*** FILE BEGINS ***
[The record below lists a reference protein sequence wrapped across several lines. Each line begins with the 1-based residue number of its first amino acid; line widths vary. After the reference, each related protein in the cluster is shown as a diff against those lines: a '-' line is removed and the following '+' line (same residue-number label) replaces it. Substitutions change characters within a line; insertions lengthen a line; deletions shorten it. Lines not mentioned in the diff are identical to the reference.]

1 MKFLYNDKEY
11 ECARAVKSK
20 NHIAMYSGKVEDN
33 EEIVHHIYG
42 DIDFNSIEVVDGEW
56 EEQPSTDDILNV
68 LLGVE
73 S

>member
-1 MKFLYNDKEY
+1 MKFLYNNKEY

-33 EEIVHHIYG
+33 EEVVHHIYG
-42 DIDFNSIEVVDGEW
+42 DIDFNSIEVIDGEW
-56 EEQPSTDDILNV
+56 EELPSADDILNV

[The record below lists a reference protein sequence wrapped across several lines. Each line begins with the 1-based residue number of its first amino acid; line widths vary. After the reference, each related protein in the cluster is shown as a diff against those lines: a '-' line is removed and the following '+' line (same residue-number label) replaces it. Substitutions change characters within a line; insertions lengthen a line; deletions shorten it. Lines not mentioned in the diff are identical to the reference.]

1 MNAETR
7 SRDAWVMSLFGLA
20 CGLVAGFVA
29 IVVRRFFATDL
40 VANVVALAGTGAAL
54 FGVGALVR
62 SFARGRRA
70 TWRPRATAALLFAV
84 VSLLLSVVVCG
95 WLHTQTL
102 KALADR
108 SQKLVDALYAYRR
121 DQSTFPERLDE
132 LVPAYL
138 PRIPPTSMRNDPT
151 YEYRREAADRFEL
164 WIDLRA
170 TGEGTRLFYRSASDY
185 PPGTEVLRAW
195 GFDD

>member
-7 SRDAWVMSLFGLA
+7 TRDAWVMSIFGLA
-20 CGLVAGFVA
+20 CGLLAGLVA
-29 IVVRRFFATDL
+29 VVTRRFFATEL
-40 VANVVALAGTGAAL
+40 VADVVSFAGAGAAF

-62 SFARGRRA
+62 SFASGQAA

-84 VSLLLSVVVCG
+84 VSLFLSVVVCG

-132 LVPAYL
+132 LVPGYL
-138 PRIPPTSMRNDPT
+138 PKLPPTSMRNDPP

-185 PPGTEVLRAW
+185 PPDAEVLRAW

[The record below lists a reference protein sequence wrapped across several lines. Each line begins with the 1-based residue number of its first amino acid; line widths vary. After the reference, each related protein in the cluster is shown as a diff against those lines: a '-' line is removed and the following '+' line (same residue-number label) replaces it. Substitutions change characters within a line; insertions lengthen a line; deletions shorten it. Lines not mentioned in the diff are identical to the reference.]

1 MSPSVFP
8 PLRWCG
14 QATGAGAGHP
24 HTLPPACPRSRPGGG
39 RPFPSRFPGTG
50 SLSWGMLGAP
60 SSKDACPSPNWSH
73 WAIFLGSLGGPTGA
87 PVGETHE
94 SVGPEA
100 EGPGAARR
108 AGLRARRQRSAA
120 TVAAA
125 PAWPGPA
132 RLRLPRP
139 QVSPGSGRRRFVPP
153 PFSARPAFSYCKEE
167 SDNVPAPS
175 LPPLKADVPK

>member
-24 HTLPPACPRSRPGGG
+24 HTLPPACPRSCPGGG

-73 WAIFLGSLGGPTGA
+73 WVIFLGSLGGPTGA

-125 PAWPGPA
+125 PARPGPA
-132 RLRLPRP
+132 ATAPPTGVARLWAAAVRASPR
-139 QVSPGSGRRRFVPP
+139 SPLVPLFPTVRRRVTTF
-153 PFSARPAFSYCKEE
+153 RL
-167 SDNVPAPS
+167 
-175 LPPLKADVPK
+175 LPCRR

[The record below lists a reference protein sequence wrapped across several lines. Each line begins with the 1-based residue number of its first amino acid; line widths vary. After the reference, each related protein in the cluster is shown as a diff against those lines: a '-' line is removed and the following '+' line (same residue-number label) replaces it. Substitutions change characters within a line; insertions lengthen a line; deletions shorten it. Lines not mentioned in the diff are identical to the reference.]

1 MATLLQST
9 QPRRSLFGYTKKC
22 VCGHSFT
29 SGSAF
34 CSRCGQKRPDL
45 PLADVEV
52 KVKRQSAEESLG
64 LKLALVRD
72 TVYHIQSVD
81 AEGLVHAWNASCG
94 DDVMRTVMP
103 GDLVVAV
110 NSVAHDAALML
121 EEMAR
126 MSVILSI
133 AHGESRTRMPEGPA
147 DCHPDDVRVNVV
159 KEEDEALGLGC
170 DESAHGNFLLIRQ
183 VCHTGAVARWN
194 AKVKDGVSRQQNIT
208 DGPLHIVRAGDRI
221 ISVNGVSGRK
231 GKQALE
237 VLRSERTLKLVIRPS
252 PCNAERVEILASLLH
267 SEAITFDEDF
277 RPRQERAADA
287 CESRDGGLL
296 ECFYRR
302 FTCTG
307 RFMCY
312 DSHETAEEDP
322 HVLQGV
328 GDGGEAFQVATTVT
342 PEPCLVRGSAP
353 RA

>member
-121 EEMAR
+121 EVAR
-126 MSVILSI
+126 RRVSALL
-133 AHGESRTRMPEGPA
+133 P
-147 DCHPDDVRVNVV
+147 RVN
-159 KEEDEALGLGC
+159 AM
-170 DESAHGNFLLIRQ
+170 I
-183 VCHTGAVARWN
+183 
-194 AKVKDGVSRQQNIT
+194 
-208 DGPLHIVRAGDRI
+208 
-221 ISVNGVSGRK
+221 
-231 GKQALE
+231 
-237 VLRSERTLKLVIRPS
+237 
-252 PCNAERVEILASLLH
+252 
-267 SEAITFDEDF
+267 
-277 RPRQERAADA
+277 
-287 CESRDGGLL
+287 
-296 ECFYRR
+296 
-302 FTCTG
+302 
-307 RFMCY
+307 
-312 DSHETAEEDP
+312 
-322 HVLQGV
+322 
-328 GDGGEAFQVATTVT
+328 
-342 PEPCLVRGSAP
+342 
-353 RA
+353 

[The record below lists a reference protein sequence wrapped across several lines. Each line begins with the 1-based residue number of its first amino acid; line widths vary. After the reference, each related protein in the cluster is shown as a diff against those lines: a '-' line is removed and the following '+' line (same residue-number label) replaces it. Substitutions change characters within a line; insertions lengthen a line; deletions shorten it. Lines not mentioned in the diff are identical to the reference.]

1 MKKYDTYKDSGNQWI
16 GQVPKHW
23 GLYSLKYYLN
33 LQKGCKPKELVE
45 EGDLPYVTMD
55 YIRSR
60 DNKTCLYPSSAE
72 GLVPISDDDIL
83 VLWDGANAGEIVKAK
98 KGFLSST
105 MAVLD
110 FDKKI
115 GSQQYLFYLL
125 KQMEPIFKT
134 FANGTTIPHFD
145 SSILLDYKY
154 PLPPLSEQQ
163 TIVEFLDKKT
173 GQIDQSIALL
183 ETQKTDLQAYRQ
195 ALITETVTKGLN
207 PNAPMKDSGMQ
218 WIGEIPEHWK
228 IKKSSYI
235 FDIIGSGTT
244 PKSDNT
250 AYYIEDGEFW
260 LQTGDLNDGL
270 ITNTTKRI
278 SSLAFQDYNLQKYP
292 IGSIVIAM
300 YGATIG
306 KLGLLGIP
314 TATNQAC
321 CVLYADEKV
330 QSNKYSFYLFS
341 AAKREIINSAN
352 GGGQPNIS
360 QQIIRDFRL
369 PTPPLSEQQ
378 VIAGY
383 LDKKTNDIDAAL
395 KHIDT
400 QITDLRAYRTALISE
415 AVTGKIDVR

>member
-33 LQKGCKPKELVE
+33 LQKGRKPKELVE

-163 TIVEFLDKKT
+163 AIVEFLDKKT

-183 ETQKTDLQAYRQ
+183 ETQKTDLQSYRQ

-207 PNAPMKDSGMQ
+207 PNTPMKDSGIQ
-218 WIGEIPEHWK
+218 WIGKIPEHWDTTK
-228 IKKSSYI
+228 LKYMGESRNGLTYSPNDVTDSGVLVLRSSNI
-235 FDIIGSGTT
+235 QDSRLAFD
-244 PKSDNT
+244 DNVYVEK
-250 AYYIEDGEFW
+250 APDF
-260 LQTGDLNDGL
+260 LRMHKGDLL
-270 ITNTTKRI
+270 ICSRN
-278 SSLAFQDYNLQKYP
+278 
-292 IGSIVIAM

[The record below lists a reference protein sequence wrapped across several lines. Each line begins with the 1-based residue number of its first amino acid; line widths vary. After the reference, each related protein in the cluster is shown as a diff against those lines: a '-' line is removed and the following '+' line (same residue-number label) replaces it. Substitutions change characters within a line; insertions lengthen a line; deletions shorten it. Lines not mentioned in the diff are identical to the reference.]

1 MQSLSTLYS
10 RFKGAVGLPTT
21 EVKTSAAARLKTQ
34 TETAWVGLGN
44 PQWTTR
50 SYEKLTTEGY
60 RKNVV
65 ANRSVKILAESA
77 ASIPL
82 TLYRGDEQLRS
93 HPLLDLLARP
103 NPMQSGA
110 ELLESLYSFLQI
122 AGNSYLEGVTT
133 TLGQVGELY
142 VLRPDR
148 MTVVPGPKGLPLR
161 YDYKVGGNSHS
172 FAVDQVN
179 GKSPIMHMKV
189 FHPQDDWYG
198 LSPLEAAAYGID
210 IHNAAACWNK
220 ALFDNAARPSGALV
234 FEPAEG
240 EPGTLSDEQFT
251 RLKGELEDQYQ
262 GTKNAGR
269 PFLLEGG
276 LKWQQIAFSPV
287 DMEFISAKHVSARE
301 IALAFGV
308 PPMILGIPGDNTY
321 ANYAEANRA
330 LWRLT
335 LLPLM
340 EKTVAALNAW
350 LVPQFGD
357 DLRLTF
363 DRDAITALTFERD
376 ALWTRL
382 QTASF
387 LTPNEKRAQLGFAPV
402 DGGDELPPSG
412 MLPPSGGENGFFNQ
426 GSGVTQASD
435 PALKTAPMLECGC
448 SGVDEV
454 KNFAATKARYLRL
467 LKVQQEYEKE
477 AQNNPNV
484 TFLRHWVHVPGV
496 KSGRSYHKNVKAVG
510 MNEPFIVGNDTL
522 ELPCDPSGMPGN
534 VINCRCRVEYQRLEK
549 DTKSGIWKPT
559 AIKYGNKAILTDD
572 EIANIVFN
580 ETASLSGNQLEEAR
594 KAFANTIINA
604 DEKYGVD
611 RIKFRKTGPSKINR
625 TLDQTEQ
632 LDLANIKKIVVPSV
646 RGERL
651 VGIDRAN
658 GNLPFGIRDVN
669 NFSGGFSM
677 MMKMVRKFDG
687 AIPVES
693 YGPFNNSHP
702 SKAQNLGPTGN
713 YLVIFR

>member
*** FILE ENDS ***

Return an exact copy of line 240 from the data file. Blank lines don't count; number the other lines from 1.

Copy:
-228 IKKSSYI